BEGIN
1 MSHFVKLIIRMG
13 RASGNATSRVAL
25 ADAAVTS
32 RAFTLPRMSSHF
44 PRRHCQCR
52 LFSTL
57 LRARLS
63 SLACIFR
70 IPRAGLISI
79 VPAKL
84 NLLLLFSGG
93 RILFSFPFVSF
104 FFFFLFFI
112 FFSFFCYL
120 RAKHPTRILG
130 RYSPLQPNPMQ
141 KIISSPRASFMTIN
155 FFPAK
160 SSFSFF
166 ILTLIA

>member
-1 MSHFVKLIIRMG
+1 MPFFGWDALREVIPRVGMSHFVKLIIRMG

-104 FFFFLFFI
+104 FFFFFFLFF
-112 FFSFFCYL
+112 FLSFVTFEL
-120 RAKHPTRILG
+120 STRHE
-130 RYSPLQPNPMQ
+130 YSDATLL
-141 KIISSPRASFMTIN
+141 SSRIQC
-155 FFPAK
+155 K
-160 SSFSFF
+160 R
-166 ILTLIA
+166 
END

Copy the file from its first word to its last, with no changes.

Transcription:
1 MSHFVKLIIRMG
13 RASGNATSRVAL
25 ADAAVTS
32 RAFTLPRMSSHF
44 PRRHCQCR
52 LFSTL
57 LRARLS
63 SLACIFR
70 IPRAGLISI
79 VPAKL
84 NLLLLFSGG
93 RILFSFPFVSF
104 FFFFLFFI
112 FFSFFCYL
120 RAKHPTRILG
130 RYSPLQPNPMQ
141 KIISSPRASFMTIN
155 FFPAK
160 SSFSFF
166 ILTLIA

>member
-1 MSHFVKLIIRMG
+1 MPFFGWDALREVIPRVGMSHFVKLIIRMG

-104 FFFFLFFI
+104 FFFFFFLFF
-112 FFSFFCYL
+112 FLSFVTFEL
-120 RAKHPTRILG
+120 STRHE
-130 RYSPLQPNPMQ
+130 YSDATLL
-141 KIISSPRASFMTIN
+141 SSRIQC
-155 FFPAK
+155 K
-160 SSFSFF
+160 R
-166 ILTLIA
+166 